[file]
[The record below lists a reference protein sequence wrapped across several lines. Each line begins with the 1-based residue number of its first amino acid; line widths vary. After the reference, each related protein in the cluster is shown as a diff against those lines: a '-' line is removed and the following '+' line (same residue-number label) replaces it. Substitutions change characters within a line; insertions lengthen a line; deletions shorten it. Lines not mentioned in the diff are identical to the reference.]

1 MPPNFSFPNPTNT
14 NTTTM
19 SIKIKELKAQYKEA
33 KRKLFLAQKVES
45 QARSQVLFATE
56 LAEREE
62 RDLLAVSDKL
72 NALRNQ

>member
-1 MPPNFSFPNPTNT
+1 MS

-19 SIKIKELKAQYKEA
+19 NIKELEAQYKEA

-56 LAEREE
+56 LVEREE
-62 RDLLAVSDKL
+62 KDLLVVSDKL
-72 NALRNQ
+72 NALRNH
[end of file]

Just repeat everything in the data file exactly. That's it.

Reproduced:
[The record below lists a reference protein sequence wrapped across several lines. Each line begins with the 1-based residue number of its first amino acid; line widths vary. After the reference, each related protein in the cluster is shown as a diff against those lines: a '-' line is removed and the following '+' line (same residue-number label) replaces it. Substitutions change characters within a line; insertions lengthen a line; deletions shorten it. Lines not mentioned in the diff are identical to the reference.]

1 MPPNFSFPNPTNT
14 NTTTM
19 SIKIKELKAQYKEA
33 KRKLFLAQKVES
45 QARSQVLFATE
56 LAEREE
62 RDLLAVSDKL
72 NALRNQ

>member
-1 MPPNFSFPNPTNT
+1 MS

-19 SIKIKELKAQYKEA
+19 NIKELEAQYKEA

-56 LAEREE
+56 LVEREE
-62 RDLLAVSDKL
+62 KDLLVVSDKL
-72 NALRNQ
+72 NALRNH